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Q1: Yes, take projective resolutions $P^*,Q^*$ of $A,B$ resp., build the tensor bicomplex $R^{*,*}$ and take the total homology of that bicomplex. This is how you can define Tor as a bifunctor. Q2: Yes, and the choices of the resolutions don't matter. You can prove that the total homology of the bicomplex in Q1 is the same as the homology of $B \otimes ... 2 I am a little bit confused by this question, but let me share my (limited) perspective. Almost all I know is included in Hartshorne's Algebraic Geometry. I will later write why this is a little bit limited. The importance of flasque sheaves in computation of sheaf cohomology stems from the following fact that can be proved by hand Let$0 \rightarrow ...

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Gelfand and Manin's "Methods of homological algebra" explains the subject quite nicely, though it takes them some pages to develop the theory (and there are many typos, at least in the first edition). Personally, I also use the first three chapters of Huybrecht's "Fourier-Mukai transforms in algebraic geometry", which is a bit more condensed but has a nice ...

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I like "Sheaves in Topology" by Dimca a lot. I also second the suggestion of Gelfand/Manin. They actually have two books for some reason, "Homological Algebra" and "Methods of Homological Algebra", which are quite similar but have slightly different focus/applications. Both of them are worthwhile, and I think either one of them could be useful to you.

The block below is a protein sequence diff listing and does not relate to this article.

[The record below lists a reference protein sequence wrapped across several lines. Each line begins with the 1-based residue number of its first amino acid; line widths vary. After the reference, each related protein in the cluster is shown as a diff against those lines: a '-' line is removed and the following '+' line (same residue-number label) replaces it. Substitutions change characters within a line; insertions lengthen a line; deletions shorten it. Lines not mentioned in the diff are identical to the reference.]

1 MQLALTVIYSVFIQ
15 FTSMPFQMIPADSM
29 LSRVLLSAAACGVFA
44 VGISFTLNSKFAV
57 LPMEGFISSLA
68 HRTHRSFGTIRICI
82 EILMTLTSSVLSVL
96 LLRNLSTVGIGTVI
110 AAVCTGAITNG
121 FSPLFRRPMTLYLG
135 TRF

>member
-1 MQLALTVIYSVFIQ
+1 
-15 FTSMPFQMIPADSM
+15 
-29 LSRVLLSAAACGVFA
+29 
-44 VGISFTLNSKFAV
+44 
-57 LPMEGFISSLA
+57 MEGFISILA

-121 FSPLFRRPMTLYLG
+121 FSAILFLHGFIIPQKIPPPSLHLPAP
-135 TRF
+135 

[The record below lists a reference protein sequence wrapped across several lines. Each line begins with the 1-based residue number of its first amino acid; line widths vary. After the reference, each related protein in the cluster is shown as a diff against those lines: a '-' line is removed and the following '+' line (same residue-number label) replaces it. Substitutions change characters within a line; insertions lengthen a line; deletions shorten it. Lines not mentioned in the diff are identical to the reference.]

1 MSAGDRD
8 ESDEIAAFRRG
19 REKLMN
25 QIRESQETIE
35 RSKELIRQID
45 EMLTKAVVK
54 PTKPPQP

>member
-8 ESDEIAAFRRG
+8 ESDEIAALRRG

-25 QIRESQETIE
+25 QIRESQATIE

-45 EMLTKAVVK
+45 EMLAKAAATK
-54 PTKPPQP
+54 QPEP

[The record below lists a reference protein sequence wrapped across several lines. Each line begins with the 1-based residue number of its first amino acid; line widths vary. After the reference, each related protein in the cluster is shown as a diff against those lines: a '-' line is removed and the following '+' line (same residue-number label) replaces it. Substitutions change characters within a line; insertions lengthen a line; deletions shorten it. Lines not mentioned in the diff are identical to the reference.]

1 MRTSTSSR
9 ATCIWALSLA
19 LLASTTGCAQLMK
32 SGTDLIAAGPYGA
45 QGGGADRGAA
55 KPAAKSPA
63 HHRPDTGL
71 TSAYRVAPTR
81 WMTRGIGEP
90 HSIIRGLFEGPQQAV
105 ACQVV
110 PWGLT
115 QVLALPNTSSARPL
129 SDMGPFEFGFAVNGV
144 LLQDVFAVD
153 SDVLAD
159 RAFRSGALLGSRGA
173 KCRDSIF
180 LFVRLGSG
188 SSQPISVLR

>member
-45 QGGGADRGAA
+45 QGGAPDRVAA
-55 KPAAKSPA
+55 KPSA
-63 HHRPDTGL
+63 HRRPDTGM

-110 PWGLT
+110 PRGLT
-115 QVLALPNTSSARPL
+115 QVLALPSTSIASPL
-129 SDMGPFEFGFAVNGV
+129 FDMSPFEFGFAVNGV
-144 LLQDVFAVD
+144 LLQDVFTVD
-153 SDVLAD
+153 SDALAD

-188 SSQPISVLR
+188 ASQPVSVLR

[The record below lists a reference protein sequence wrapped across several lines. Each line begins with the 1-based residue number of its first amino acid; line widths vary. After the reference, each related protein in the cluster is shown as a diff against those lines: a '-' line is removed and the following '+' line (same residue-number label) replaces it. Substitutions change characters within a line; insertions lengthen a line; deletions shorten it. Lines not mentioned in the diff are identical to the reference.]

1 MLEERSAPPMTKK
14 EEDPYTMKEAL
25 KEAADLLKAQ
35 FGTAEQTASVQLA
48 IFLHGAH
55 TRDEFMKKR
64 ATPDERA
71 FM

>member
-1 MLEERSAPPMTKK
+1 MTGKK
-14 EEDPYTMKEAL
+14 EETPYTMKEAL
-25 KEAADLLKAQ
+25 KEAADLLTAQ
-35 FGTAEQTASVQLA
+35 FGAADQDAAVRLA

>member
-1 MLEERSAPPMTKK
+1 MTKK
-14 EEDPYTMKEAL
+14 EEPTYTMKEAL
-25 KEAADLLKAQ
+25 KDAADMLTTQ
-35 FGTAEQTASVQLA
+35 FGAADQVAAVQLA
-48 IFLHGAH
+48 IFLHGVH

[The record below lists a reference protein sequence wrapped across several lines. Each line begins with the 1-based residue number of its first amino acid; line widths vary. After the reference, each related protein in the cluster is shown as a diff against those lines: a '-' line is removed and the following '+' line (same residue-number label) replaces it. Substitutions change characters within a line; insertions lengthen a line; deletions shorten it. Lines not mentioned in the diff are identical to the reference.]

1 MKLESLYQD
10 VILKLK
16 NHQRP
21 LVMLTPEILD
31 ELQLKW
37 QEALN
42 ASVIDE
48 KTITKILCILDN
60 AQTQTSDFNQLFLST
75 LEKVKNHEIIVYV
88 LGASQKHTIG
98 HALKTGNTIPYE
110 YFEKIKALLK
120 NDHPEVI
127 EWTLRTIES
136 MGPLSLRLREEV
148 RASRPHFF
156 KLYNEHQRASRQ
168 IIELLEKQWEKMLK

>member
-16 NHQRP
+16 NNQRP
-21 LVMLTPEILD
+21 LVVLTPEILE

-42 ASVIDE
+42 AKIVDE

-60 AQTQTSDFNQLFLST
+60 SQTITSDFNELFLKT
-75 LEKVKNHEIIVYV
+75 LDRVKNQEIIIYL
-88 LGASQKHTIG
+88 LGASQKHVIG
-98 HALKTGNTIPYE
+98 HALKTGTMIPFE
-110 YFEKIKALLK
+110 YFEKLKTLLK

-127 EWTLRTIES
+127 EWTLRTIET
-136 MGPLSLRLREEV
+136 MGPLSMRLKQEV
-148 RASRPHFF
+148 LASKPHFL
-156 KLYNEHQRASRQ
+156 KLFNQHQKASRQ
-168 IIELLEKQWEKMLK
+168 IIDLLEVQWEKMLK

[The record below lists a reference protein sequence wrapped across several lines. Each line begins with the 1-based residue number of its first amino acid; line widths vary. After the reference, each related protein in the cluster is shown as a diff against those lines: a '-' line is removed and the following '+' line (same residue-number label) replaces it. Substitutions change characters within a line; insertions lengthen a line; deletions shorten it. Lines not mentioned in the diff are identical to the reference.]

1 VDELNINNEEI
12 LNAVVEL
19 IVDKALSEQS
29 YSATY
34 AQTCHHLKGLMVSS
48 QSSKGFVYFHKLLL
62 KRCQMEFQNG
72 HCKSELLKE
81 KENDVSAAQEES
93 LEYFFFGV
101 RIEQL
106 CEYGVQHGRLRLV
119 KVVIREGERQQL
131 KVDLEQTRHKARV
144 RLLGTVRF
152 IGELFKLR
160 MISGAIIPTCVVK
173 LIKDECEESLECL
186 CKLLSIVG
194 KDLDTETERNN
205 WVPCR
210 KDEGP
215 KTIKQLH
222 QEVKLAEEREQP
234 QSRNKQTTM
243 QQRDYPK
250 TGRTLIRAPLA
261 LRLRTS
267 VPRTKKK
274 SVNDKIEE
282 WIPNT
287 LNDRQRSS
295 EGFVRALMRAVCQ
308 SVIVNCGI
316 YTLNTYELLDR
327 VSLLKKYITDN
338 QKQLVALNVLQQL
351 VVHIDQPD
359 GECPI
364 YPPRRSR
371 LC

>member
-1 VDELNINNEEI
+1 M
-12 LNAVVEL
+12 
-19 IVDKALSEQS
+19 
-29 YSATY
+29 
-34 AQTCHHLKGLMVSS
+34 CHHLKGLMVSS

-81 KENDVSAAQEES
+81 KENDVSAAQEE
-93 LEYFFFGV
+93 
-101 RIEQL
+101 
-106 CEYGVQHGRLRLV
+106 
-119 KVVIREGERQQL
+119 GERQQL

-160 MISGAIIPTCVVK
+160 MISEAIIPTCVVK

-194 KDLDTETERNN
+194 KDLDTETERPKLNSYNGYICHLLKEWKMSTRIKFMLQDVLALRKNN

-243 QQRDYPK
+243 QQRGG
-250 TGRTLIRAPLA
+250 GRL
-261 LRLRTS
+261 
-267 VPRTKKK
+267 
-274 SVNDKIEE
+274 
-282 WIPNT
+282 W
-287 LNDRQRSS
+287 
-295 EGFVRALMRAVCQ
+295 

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Let $R=\mathbb{Z}$ for simplicity and $n=1$. The $\mathrm{Tor}^1(-,-)$ is characterized by the following properties: $\mathrm{Tor}^1(F,M)$ for all free $\mathbb{Z}$-module $F$. $\mathrm{Tor}^1(\mathbb{Z}/n\mathbb{Z},M)=Ker(M\rightarrow M, m\mapsto nm)$ $\mathrm{Tor}^1(L\oplus M, N)=\mathrm{Tor}^1(L,N)\oplus \mathrm{Tor}^1(M,N)$ ...

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Let $R,S$ be rings, let $\phi:R \to S$ be a ring map. Then we have functors $\uparrow = \uparrow_R^S : \operatorname{mod}_R \to \operatorname{mod}_S$ ("induction") and $\downarrow = \downarrow^S_R : \operatorname{mod}_S \to \operatorname{mod}_ r$ ("restriction") defined as follows: $M \downarrow$ is the $R$-module with the same underlying set as $M$ and ...

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Compare with a projective resolution $P_\bullet\to M\to 0$. By projectivity, we obtain (from the identiy $M\to M$) a complex morphism $P_\bullet\to A_\bullet$, which induces $F(P_\bullet)\to F(A_\bullet)$. With a bit of diagram chasing you shold find that $H_\bullet(F(P_\bullet))$ is the same as $H_\bullet(F(A_\bullet))$. A bit more explict: We can build a ...